AB - Viburnum leaf beetle, Pyrrhalta viburni (Paykull) (Coleoptera: Chrysomelidae), oviposits in terminal twigs of Viburnum spp. shrubs (Caprifoliaceae). Twigs react to oviposition by producing neoplasm that overgrows the egg mass. Pyrrhalta viburni oviposition behavior is aggregative: females prefer to lay egg masses on twigs previously infested by other females and to position their egg masses adjacent to existing ones. Female oviposition preferences were studied in a series of choice tests under laboratory conditions. The three components of the egg mass (cavity, eggs, and egg cap) were not sufficient to elicit complete aggregation oviposition response when presented separately. Cavity and egg cap elicited positional preference, but not the artificial cavity, artificial egg cap, or frass, suggesting that stimulatory cues might be associated with insect saliva and egg cap secretion. Females preferred to lay eggs on twigs that had produced wound tissue in response to previous oviposition. We conclude that twig choice and positional preference for oviposition are likely to be dissociated, and that twig wound response might be used by P. viburni females to locate twigs already infested and possibly less defended against subsequent oviposition. Pyrrhalta viburni females preferred to lay egg masses on heavily infested twigs rather than on lightly infested twigs. Females did not show preference for twigs infested with their own egg masses, but laid more egg masses on twigs infested by multiple females than on twigs infested by single females. We conclude that both egg mass and conspecific density affect oviposition preferences of P. viburni and discuss the possible ecological implications of this behavior.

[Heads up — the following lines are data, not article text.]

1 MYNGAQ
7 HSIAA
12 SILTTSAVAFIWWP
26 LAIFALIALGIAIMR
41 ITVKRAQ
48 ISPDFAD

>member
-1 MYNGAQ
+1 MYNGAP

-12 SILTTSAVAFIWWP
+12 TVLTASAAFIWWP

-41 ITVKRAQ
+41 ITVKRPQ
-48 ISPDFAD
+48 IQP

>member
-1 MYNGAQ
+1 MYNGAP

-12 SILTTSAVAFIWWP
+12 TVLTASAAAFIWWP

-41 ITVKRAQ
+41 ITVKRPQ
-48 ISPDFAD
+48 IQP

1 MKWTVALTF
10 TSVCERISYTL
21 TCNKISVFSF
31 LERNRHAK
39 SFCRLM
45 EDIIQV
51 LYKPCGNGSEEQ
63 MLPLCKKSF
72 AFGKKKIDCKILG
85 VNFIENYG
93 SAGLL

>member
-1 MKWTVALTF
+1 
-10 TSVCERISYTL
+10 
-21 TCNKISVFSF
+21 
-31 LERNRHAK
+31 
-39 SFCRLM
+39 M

KW - Chrysomelidae

KW - Coleoptera

KW - Cooperation

KW - Induced preference

KW - Neoplasm

KW - Oviposition preferences

KW - Visual and olfactory cues

U2 - 10.1111/j.1570-7458.2010.00990.x

DO - 10.1111/j.1570-7458.2010.00990.x

M3 - Article

VL - 135

SP - 245

EP - 251

JO - Entomologia Experimentalis et Applicata

JF - Entomologia Experimentalis et Applicata

SN - 0013-8703

IS - 3

ER -